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Elementary Logic. PHIL 105-302 Intersession 2013 MTWHF 10:00 – 12:00 ASA0118C Steven A. Miller Day 4. Formalizing review. Symbolization chart: It is not the case = ~ And = & Or = v If … then = → If and only if = ↔ Therefore = ∴. Logical semantics.

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elementary logic

Elementary Logic

PHIL 105-302

Intersession 2013

MTWHF 10:00 – 12:00

ASA0118C

Steven A. Miller

Day 4

formalizing review
Formalizing review

Symbolization chart:

It is not the case = ~

And = &

Or = v

If … then = →

If and only if = ↔

Therefore = ∴

logical semantics
Logical semantics

Our interpretations are concerned with statements’ truthand falsity.

Principle of bivalence: Every statement is either true or false (and not both).

logical semantics1
Logical semantics

Negation semantics

“The Cubs are the best team”

is true, then … what’s false?

“It is not the case that the Cubs are the best team.”

logical semantics2
Logical semantics

Negation semantics

Likewise, if:

“The Cubs are the best team”

is false, then … what’s true?

“It is not the case that the Cubs are the best team.”

logical semantics3
Logical semantics

Negation semantics (truth table)

P ~P

T F

F T

logical semantics4
Logical semantics

Conjunction semantics

“My name is Steven and my name is Miller.”

is true when

“My name is Steven Miller.”

logical semantics5
Logical semantics

Conjunction semantics

“My name is Steven and my name is Miller.”

is false when

“My name is not Steven or Miller, or both.”

logical semantics6
Logical semantics

Conjunction semantics (truth table)

P Q P & Q

T TT

T F F

F T F

F FF

logical semantics7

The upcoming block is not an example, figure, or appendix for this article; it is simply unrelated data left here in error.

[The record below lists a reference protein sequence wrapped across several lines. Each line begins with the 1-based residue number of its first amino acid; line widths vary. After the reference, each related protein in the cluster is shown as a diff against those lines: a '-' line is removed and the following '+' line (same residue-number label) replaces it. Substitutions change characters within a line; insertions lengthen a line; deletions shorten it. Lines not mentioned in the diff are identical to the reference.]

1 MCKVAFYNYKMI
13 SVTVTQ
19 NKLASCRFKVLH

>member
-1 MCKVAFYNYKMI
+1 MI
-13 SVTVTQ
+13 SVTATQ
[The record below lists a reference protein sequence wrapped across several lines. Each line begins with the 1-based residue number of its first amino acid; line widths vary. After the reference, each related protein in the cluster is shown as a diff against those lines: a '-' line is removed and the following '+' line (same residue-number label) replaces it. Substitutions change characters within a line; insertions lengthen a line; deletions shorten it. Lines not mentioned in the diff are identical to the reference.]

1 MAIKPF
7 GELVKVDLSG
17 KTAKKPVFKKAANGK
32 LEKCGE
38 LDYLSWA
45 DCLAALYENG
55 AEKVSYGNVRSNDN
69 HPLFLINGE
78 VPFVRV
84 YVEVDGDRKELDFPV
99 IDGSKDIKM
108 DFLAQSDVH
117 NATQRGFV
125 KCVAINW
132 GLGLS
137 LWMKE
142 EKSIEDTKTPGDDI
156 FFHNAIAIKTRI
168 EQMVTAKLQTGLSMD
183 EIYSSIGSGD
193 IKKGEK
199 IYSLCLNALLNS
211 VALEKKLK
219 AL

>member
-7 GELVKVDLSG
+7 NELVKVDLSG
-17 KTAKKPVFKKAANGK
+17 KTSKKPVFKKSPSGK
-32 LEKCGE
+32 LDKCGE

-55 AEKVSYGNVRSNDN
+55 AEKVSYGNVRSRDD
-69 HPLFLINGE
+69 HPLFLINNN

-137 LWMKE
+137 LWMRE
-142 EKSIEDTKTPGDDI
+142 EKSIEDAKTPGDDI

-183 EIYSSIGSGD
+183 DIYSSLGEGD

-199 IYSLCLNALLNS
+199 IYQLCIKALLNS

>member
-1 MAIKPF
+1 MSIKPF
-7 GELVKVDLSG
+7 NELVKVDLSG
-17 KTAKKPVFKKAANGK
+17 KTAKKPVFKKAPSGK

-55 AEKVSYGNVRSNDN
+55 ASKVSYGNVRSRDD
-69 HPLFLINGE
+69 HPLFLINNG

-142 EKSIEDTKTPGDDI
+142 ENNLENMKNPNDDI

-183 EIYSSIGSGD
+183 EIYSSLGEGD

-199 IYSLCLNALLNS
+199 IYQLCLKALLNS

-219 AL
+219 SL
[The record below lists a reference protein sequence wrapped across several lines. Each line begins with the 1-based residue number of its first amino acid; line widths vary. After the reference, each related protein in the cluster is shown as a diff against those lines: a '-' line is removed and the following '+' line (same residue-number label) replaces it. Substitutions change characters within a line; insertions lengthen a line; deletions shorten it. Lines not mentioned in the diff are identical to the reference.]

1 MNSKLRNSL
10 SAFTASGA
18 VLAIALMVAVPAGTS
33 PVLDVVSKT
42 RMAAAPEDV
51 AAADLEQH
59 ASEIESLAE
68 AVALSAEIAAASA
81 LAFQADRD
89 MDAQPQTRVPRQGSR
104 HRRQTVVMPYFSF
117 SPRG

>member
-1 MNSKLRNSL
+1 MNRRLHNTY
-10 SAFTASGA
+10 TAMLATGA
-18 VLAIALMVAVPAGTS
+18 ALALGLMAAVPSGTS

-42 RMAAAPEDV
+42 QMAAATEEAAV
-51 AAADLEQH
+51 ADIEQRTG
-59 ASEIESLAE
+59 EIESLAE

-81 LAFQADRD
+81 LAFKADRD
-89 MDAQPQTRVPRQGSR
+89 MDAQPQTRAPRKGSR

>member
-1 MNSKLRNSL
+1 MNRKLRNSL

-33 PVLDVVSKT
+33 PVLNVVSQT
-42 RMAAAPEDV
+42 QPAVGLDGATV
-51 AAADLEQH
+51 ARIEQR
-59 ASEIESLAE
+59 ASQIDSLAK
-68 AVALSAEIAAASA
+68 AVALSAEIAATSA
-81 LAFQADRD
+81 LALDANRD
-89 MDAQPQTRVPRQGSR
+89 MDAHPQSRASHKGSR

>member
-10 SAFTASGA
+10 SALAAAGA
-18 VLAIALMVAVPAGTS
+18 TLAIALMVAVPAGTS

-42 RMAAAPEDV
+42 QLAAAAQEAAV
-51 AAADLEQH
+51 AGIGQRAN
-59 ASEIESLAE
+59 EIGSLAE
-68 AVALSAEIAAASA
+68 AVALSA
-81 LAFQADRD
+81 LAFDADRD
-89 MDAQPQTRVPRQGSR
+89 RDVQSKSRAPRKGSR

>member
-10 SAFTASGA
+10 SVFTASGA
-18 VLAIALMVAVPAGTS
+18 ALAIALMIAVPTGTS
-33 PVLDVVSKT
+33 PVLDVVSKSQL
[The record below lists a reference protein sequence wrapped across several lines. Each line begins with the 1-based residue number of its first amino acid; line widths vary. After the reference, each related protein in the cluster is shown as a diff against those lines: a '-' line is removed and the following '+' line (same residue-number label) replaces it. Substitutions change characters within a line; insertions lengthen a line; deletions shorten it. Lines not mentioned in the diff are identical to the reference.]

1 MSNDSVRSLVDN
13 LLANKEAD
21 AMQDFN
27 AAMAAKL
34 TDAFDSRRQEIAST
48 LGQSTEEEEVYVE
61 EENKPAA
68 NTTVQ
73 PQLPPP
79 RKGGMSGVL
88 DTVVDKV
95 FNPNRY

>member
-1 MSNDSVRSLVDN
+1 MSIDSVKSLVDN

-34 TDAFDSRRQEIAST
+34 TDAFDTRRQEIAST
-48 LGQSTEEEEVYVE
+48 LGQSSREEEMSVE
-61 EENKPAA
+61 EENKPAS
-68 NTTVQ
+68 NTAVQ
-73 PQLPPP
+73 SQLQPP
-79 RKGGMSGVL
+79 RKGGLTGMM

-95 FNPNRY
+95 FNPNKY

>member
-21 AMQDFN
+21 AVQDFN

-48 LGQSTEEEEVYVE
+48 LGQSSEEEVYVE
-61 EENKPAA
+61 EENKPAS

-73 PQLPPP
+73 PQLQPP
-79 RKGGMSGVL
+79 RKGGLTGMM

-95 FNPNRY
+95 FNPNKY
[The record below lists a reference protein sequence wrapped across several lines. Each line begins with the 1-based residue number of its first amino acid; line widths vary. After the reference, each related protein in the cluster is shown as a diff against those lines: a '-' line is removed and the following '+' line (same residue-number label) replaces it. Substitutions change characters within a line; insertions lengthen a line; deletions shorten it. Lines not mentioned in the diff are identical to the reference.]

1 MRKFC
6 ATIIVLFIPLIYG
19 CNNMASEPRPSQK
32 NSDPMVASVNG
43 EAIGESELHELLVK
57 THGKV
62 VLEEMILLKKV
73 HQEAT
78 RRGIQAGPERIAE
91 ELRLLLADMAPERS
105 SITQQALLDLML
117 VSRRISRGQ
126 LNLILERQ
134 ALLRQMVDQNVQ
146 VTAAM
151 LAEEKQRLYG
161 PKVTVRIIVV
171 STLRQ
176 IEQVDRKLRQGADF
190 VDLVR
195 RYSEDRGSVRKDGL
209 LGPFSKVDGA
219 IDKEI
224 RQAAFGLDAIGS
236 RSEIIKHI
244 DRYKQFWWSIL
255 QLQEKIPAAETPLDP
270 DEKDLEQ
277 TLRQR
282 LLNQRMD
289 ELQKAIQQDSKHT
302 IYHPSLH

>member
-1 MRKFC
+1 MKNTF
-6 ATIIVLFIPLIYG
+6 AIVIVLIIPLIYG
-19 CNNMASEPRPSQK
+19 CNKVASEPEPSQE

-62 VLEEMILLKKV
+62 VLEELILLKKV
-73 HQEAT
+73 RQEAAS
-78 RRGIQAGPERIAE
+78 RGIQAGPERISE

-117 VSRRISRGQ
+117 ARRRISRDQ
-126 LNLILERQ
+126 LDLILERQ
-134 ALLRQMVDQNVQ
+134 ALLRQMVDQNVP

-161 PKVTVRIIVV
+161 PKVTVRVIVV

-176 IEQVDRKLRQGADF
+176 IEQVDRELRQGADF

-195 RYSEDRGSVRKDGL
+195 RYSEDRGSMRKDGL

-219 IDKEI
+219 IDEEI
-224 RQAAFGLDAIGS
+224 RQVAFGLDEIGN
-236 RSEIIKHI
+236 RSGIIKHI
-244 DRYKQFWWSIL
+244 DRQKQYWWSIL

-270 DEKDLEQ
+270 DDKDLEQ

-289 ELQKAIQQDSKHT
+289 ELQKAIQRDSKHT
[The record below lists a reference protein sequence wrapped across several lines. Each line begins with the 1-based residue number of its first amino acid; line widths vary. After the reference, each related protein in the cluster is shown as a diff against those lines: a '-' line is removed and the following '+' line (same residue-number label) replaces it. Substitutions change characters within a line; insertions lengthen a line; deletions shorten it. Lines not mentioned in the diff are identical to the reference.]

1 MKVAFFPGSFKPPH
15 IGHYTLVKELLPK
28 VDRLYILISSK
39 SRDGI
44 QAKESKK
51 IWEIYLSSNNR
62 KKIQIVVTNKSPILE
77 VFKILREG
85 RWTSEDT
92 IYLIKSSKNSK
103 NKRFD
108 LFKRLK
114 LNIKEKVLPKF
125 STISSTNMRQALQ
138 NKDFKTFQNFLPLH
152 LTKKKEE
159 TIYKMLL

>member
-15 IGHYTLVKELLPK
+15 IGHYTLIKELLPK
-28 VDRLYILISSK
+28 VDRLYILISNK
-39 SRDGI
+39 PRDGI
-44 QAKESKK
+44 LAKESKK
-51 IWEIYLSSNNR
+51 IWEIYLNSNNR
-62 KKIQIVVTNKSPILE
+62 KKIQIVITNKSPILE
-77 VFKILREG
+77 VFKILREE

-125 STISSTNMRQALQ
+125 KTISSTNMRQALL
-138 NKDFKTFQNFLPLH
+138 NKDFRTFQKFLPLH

Logical semantics

Disjunction semantics

“My name is Steven or my name is Miller.”

is true when

“My name is Steven or Miller, or both.”

logical semantics8
Logical semantics

Disjunction semantics

“…or both”:

“Soup or salad?”

logical semantics9
Logical semantics

Disjunction semantics

Inclusive disjunction:

this, or that, or both

Exclusive disjunction:

this, or that, but not both

logical semantics10
Logical semantics

Disjunction semantics

For our purposes, unless stated otherwise, all disjunctions are inclusive:

“or” means:

this, or that, or both

logical semantics11
Logical semantics

Disjunction semantics (truth table)

P Q P v Q

T TT

T F T

F T T

F FF

logical semantics12
Logical semantics

Disjunction semantics

Exclusive disjunction symbolization:

(P v Q) & ~(P & Q)

logical semantics13
Logical semantics

Exclusive disjunction semantics (truth table)

P Q (P v Q) & ~ (P & Q)

T TTT

T F T F

F T T F

F FFF

logical semantics14
Logical semantics

Exclusive disjunction semantics (truth table)

P Q (P v Q) & ~ (P & Q)

T TT F T

T F T TF

F T TTF

F FF T F

logical semantics15
Logical semantics

Exclusive disjunction semantics (truth table)

P Q (P v Q) & ~ (P & Q)

T TT F FT

T F TTTF

F T TTTF

F FFFTF

logical semantics16
Logical semantics

Exclusive disjunction semantics (truth table)

P Q (P v Q) & ~ (P & Q)

T TTFFT

T F TTTF

F T TTTF

F FFFTF

logical semantics17
Logical semantics

Material conditional semantics

Follows the rules of deductive validity (in fact, every argument is an if-then statement).

Is false only when antecedent (premises) is true and consequent (conclusion) is false.

logical semantics18
Logical semantics

Material conditional semantics

This can be counter-intuitive, see:

If there are fewer than three people in the room, then Paris is the capital of Egypt.

logical semantics19
Logical semantics

Material conditional semantics

If there are fewer than three people in the room, then Paris is the capital of Egypt.

Antecedent = false

Consequent = false

logical semantics20
Logical semantics

Material conditional semantics (truth table)

P Q P → Q

T TT

T F F

F T T

F FT

logical semantics21
Logical semantics

Biconditional semantics

Biconditional is conjunction of two material conditionals with the antecedent and consequent reversed:

P ↔ Q = (P → Q) & (Q → P)

logical semantics22
Logical semantics

Biconditional semantics (truth table)

P Q (P → Q) & (Q → P)

T TTT

T F F T

F T TF

F F T T

logical semantics23
Logical semantics

Biconditional semantics (truth table)

P Q (P → Q) & (Q → P)

T TTTT

T F FFT

F T T F F

F FTTT

logical semantics24